I would be foolish to discount these many voices; if they're important to my patient, they need to be a part of our discussion. I like to think my worst fears are highly informed ones, yet I am highly influenced by my family history of dementia and completely freaked out by the latest news on breast cancer and HRT in the latest issue of the NEJM(1). Here's the scoop:

The Women's Health Initiative randomized over 16,000 women to receive either combined postmenopausal hormone replacement therapy (Premarin plus Provera) or a look-alike placebo, then followed each group with regard to health outcomes, particularly the incidence of cardiovascular disease and breast cancer. The trial was abruptly halted in the summer of 2002 (what menopausal internist can forget that?) when it was clear that harm outweighed benefit with respect to heart attack, stroke, and breast cancer risk.

The study has come under attack for applying data obtained from a somewhat older group of women (average age 63) many of whom were overweight, hypertensive, diabetic, and smokers to a younger group of women just entering menopause and looking to improving their quality of life with HRT. Several studies, both trials concluded and some still underway suggest that, in fact, this latter group of 50-somethings may actually receive cardiovascular protection from the use of hormones particularly so-called bioidentical estrogen delivered in a non-oral fashion (such as via a skin patch).

I'm good with all that but note please that cardiovascular disease is not high on my to-worry list although I certainly recognize that many of my patients are at risk for same. And as losing my marbles is number one on my future frets, and estrogen is a top neuroprotective agent for aging female brains, I'm choosing to motor on with my HRT choices.

When the WHI data came out, some drug company or other provided me with graphics on this breast cancer thing. One thousand little grey female stick figures were lined up on the top of the page three of whom were colored orange. These unfortunate orange ladies were the number per year of new breast cancer victims in 1,000 post-menopausal ladies not on hormones. At the bottom of the page, another 1,000 skirted sticks queued up, 996 clad in grey and 4 in blue. You've got it: the blues were new cases of breast cancer per year in 1,000 post-menopausal hormone users. The absolute risk was huge; a 33% increase in breast cancer amongst hormone users but the relative risk small, namely one additional breast cancer per thousand users.

BUT...consider that 4th blue lady, her life turned upside down with biopsies, chemo, radiation, and a world of worry even though her chances of actually dying from that cancer are small. And if your worst fear is that cancer-induced world upheaval, then you will choose to discontinue therapy or never start it in the first place.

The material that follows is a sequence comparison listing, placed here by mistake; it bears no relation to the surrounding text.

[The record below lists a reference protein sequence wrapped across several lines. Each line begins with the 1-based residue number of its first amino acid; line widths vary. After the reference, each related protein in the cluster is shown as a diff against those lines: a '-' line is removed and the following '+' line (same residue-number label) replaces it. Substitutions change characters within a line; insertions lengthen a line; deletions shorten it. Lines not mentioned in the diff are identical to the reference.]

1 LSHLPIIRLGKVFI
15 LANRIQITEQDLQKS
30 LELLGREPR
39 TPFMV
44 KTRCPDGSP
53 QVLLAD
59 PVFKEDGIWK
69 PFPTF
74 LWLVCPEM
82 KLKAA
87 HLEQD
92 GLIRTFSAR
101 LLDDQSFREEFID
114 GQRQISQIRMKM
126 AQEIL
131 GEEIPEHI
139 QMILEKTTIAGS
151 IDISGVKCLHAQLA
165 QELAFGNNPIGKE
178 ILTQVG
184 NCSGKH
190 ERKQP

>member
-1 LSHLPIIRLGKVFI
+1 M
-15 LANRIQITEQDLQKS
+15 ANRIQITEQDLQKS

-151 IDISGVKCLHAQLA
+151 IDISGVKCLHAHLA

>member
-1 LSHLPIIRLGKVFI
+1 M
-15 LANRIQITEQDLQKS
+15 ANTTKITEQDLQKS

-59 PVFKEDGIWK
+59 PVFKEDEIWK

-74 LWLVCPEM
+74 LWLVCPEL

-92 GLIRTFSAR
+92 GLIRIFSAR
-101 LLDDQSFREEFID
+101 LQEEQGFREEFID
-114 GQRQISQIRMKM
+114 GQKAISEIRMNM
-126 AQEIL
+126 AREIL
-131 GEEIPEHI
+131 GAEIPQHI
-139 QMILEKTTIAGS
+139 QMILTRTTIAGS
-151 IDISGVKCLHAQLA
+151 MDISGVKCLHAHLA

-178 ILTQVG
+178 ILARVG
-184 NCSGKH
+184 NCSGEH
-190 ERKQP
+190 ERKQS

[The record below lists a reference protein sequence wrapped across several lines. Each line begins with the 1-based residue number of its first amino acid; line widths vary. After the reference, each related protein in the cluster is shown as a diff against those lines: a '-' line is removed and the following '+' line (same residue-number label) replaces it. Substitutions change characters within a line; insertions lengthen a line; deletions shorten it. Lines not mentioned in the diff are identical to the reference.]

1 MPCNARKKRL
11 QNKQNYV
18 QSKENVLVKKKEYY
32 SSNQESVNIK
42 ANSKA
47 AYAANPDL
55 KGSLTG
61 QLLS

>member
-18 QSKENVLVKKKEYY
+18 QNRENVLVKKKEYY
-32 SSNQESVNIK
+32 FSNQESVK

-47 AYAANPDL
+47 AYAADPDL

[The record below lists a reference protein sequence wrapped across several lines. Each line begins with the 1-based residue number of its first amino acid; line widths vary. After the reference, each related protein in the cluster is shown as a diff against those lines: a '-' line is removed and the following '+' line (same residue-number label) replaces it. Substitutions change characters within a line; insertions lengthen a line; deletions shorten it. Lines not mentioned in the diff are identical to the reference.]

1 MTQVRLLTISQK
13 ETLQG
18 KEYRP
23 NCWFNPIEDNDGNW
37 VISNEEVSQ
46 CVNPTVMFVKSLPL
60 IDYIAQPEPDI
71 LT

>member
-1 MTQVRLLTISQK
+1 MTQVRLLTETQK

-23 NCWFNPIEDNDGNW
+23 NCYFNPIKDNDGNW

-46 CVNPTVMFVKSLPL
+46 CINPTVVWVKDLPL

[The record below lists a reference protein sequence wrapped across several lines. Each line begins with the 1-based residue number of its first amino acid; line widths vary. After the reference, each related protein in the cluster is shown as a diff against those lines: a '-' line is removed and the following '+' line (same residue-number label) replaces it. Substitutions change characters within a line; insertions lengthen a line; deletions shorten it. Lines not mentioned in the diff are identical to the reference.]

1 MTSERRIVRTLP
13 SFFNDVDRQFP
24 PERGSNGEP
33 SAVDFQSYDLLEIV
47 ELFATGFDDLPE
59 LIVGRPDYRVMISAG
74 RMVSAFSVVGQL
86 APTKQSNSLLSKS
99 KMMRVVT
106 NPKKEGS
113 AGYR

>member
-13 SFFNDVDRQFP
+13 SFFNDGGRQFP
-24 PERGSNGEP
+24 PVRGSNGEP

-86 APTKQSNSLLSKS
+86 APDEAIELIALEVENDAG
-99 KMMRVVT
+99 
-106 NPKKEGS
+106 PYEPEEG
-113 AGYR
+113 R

And now the doctors of the WHI bring us this new news to add to the evidence behind our worst fears, namely that the incidence of breast cancer which nearly doubled in the hormone users over the 5.6 years of the study decreased rapidly in the two years after the study coinciding with a marked drop in the use of combined hormones by the subjects. The busy slide at the top of this post illustrates this in the upsloping solid red line on the left which represents cancer incidence during the study and the soothing downward solid blue line on the right as fewer women got the bad news in the 2 years following the study's end. The black and white graph that follows is the interesting and contrasting data from a Scottish study that also notes the drop in hormone use over a similar time frame (the two plunging lines) but the more or less straight line at the top shows that Scottish women did not experience the drop in breast cancer rate with falling use of HRT.

Argh, what's an aging woman on hormones or contemplating their use to think? Estrogen is a growth-stimulating hormone, and thanks for the boost when it comes to bone, muscle, connective tissue, skin, vaginas, and brain. I love my brain power, I worry often about dementia, and I don't mind the youngish looking skin, so here's to hormones! But, breasts that aren't prepping to feed a developing babe don't like to be stimulated, and the more you goose your breast cells years after pregnancy is nothing but a distant memory, the more likely you are to stimulate a cancer. I don't want cancer, no not one bit, I know one woman who got cancer within 1 1/2 years of starting HRT, so to heck with hormones!